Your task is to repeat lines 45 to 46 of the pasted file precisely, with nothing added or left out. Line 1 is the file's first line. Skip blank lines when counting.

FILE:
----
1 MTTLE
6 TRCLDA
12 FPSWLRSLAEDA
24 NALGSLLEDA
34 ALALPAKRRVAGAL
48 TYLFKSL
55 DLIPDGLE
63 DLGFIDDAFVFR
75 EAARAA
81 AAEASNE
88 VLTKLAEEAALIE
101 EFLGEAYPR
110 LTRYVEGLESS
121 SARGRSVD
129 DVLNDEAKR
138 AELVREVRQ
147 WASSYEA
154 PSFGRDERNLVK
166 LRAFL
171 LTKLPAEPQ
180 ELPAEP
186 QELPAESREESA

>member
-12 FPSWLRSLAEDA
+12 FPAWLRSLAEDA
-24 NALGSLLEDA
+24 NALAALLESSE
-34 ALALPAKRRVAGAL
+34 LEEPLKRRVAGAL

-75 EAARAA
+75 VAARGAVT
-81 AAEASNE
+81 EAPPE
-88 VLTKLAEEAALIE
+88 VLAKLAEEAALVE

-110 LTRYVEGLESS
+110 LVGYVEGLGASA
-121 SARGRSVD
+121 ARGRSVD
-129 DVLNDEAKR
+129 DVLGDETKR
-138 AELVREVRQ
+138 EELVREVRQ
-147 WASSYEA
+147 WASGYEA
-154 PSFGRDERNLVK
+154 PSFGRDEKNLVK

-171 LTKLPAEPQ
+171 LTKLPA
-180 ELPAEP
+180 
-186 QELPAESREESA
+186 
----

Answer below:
+147 WASGYEA
-154 PSFGRDERNLVK